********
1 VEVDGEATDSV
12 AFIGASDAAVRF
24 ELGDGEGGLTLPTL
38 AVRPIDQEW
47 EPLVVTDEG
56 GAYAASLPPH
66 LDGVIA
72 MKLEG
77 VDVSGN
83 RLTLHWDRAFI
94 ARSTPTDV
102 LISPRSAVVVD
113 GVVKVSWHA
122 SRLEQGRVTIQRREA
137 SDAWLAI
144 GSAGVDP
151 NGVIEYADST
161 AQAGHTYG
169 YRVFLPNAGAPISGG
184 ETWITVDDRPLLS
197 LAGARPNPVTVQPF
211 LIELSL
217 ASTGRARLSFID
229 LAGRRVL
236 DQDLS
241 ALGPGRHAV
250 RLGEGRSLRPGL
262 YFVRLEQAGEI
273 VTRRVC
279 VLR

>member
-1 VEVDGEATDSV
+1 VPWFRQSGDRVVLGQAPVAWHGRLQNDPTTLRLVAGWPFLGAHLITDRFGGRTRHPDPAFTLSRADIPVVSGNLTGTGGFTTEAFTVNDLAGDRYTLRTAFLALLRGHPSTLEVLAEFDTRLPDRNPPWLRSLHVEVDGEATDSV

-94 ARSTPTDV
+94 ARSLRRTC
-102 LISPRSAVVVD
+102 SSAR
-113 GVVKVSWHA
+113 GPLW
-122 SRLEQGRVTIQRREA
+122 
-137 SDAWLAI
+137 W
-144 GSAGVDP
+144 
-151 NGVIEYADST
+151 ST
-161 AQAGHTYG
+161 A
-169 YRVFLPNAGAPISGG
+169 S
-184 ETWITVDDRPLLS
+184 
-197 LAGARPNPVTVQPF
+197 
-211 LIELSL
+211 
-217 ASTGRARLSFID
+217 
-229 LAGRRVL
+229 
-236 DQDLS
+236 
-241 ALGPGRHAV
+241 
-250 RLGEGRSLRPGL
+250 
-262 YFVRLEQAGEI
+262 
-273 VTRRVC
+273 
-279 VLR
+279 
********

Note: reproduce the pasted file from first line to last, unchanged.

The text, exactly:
1 VEVDGEATDSV
12 AFIGASDAAVRF
24 ELGDGEGGLTLPTL
38 AVRPIDQEW
47 EPLVVTDEG
56 GAYAASLPPH
66 LDGVIA
72 MKLEG
77 VDVSGN
83 RLTLHWDRAFI
94 ARSTPTDV
102 LISPRSAVVVD
113 GVVKVSWHA
122 SRLEQGRVTIQRREA
137 SDAWLAI
144 GSAGVDP
151 NGVIEYADST
161 AQAGHTYG
169 YRVFLPNAGAPISGG
184 ETWITVDDRPLLS
197 LAGARPNPVTVQPF
211 LIELSL
217 ASTGRARLSFID
229 LAGRRVL
236 DQDLS
241 ALGPGRHAV
250 RLGEGRSLRPGL
262 YFVRLEQAGEI
273 VTRRVC
279 VLR

>member
-1 VEVDGEATDSV
+1 VPWFRQSGDRVVLGQAPVAWHGRLQNDPTTLRLVAGWPFLGAHLITDRFGGRTRHPDPAFTLSRADIPVVSGNLTGTGGFTTEAFTVNDLAGDRYTLRTAFLALLRGHPSTLEVLAEFDTRLPDRNPPWLRSLHVEVDGEATDSV

-94 ARSTPTDV
+94 ARSLRRTC
-102 LISPRSAVVVD
+102 SSAR
-113 GVVKVSWHA
+113 GPLW
-122 SRLEQGRVTIQRREA
+122 
-137 SDAWLAI
+137 W
-144 GSAGVDP
+144 
-151 NGVIEYADST
+151 ST
-161 AQAGHTYG
+161 A
-169 YRVFLPNAGAPISGG
+169 S
-184 ETWITVDDRPLLS
+184 
-197 LAGARPNPVTVQPF
+197 
-211 LIELSL
+211 
-217 ASTGRARLSFID
+217 
-229 LAGRRVL
+229 
-236 DQDLS
+236 
-241 ALGPGRHAV
+241 
-250 RLGEGRSLRPGL
+250 
-262 YFVRLEQAGEI
+262 
-273 VTRRVC
+273 
-279 VLR
+279 